My wife recently had a chair reupholstered, after the cats had damaged it to the point it was looking really shabby. When she contacted the restoration company, she found out that the chair is actually quite old, and quite valuable.

She spent a lot on repairing the chair, and understandably does not want all that work to go for naught.

We have scratching posts positioned around the house, and they get some use, but for some reason that one chair is the prefered spot for scratching, even with the new upholstery.

At this point, the chair is covered in tin foil and double-sided tape, to keep the cats from scratching at it, but this is obviously far from ideal.

Is there a better strategy? Preferably one that doesn't leave our furniture looking like a candy waiting to be unwrapped?

  • 4
    It's worth noting that cats have scent glands in their feet that are expressed when they scratch: your cats are likely returning to that chair because it still smells like it belongs to them.
    – cimmanon
    Nov 30, 2013 at 23:04
  • 2
    That's true. I would try to cover up their scent with citrus since Cat's don't like it.Otherwise I've had pretty good luck with double-sided tape. It'll be annoying for a bit, but it should get the message across.
    – Spidercat
    Dec 23, 2013 at 21:32

6 Answers 6


You say that you have scratching posts around your house, but they may not be the right type. Cats have definite preferences for scratching surfaces, and something about that chair makes it "better" than the posts.

For example, we had a cat who LOVED to scratch on our ottoman. We had plenty of posts, but eventually figured out that we didn't have one tall enough for him - he wanted to get a good long body stretch, so the post had to be about 3 feet tall. Once we added a post of that height, he rarely touched the ottoman again (instead of a daily thing it became something he did once a month or two).

So, some things to consider:

  • Material (cardboard, carpet, sisal rope, sisal material (rope and material have different textures).
  • Size (a post should be tall enough for them to stretch their entire body, at least 3 feet; most pet store posts are NOT tall enough). Horizontal scratchers should be large enough to stand on while scratching (generally).
  • Shape/configuration (post, horizontal, incline, specialty)
  • Location (if your cat is scratching a specific chair, put the posts near the chair; another problem we had with the ottoman was that it was in the middle of the walkway, so it was super convenient, unlike the scratchers we had at the time).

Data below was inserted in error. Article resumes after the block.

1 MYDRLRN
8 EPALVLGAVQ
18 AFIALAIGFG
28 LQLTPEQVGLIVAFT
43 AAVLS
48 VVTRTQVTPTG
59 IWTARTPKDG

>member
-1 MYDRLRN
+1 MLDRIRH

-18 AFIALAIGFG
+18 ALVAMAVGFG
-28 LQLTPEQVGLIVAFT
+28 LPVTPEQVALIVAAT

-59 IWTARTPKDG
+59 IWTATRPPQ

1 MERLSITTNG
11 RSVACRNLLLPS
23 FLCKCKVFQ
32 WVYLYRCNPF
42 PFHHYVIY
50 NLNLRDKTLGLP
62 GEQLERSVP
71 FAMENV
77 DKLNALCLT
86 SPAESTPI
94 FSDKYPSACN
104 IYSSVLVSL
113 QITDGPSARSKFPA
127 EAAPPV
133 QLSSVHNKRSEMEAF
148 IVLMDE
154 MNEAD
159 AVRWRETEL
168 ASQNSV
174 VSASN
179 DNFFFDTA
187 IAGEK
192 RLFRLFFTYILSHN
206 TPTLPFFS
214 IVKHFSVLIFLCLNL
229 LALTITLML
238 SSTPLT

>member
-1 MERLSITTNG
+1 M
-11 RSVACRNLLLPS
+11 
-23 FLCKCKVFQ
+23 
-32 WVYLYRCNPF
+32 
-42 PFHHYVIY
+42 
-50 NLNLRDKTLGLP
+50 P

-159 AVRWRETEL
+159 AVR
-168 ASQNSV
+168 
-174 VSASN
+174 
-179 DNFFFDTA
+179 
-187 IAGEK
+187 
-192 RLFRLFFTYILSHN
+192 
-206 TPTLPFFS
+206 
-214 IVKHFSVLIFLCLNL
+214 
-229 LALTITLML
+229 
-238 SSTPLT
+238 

• Lures (give your cat a reason to hang out with his scratcher; catnip, attached toys, attached lounge pillows, will all increase his feelings of possession to the scratcher and make him more likely to want to scratch (and put his scent on) HIS furniture).

In addition, make sure to keep their claws trimmed. Even if they aren't scratching on your furniture on purpose, running and playing across the furniture can cause damage. An alternative to trimming (which may help while you're figuring out what kind of scratcher he wants) would be to use nail caps. He'll still make scratching motions on the furniture (so you can monitor your progress with finding the right scratcher) but it won't cause damage.

You CAN have nice furniture even with cats! We have 4 cats and leather furniture. We occasionally get accidental scratches from running and playing, but nothing on purpose.

As a last note, declawing is NEVER recommended. Cats generally become more aggressive (especially biting) when you remove their claws because it's painful and you're taking away their defense mechanisms. In addition, as a declawed cat ages it will tend to develop arthritis on the paws which will make using a litter box painful, and cause an aversion to the litterbox. For more on the hazards of declawing, I recommend the Paw Project

  • 2
    I have a cat that loved to scratch at the side of a chair when I got home out of excitement. Putting the post right at that corner gave him a way to scratch that itch (to scratch) without being bad.
    – Oldcat
    Nov 1, 2013 at 22:47

From my experience, attempts to stop cats from scratching things generally fail. Therefore I believe the best option is trim your cats claws every couple weeks so they don't do much damage:

  • Trimming isn't that hard once you get used to it with most cats. Just wait until they are in a calm state
  • You probably only have to do their front claws ( that is what they scratch things with, and the back ones tend to naturally dull)

Please don't consider declawing your cats - many consider it inhumane and it can result in behavior problems.

  • 11
    +1, especially for "please don't consider declawing". I'm very opposed to the practice! We do trim the nails, although not as often as we should (our oldest is VERY opposed to the practice!).
    – Beofett
    Oct 9, 2013 at 13:54